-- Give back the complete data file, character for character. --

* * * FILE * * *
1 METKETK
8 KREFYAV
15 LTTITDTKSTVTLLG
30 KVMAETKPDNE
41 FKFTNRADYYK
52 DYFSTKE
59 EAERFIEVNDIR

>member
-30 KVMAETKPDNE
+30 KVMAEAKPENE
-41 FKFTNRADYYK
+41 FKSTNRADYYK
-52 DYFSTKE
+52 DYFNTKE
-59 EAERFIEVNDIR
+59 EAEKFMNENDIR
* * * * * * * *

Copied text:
1 METKETK
8 KREFYAV
15 LTTITDTKSTVTLLG
30 KVMAETKPDNE
41 FKFTNRADYYK
52 DYFSTKE
59 EAERFIEVNDIR

>member
-30 KVMAETKPDNE
+30 KVMAEAKPENE
-41 FKFTNRADYYK
+41 FKSTNRADYYK
-52 DYFSTKE
+52 DYFNTKE
-59 EAERFIEVNDIR
+59 EAEKFMNENDIR